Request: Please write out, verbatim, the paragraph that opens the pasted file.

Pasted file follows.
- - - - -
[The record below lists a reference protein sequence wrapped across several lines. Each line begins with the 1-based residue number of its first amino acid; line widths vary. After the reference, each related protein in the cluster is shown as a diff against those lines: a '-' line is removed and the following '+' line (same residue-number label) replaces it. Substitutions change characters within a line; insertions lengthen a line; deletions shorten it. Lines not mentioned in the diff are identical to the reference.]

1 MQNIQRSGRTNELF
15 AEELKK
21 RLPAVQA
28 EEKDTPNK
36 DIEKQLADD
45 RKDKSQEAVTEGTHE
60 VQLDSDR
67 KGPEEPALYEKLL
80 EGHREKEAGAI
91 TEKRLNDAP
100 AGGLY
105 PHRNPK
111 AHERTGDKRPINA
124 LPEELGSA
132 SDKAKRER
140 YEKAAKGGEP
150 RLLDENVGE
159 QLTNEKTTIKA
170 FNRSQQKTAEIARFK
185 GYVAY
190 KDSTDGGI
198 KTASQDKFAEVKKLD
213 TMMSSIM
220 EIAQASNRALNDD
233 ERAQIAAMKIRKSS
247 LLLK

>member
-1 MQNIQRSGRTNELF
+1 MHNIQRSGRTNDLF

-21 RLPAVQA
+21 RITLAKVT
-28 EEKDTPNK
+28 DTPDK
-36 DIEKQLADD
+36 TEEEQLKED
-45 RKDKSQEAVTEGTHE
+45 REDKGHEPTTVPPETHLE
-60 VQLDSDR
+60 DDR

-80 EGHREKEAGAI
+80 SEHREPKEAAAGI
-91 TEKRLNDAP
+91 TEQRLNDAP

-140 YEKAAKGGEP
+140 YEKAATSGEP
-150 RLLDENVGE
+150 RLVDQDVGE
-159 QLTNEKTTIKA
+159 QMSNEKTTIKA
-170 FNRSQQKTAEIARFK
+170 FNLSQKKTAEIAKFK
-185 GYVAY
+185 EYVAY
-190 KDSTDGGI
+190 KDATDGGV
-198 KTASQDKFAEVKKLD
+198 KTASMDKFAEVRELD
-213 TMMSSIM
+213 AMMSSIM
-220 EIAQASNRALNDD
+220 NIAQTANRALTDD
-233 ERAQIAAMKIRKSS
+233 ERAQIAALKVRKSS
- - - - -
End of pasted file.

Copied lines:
[The record below lists a reference protein sequence wrapped across several lines. Each line begins with the 1-based residue number of its first amino acid; line widths vary. After the reference, each related protein in the cluster is shown as a diff against those lines: a '-' line is removed and the following '+' line (same residue-number label) replaces it. Substitutions change characters within a line; insertions lengthen a line; deletions shorten it. Lines not mentioned in the diff are identical to the reference.]